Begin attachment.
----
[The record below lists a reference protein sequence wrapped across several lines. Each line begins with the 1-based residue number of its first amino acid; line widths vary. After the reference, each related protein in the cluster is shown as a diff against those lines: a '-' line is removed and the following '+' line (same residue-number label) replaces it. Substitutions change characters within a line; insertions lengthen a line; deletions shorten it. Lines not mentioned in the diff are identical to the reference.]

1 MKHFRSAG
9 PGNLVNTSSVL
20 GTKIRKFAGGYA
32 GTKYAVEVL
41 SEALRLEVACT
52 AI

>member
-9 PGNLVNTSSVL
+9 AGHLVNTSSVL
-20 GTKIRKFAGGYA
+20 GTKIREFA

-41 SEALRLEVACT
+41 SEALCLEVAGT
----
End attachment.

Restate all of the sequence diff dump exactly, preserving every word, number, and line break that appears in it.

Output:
[The record below lists a reference protein sequence wrapped across several lines. Each line begins with the 1-based residue number of its first amino acid; line widths vary. After the reference, each related protein in the cluster is shown as a diff against those lines: a '-' line is removed and the following '+' line (same residue-number label) replaces it. Substitutions change characters within a line; insertions lengthen a line; deletions shorten it. Lines not mentioned in the diff are identical to the reference.]

1 MKHFRSAG
9 PGNLVNTSSVL
20 GTKIRKFAGGYA
32 GTKYAVEVL
41 SEALRLEVACT
52 AI

>member
-9 PGNLVNTSSVL
+9 AGHLVNTSSVL
-20 GTKIRKFAGGYA
+20 GTKIREFA

-41 SEALRLEVACT
+41 SEALCLEVAGT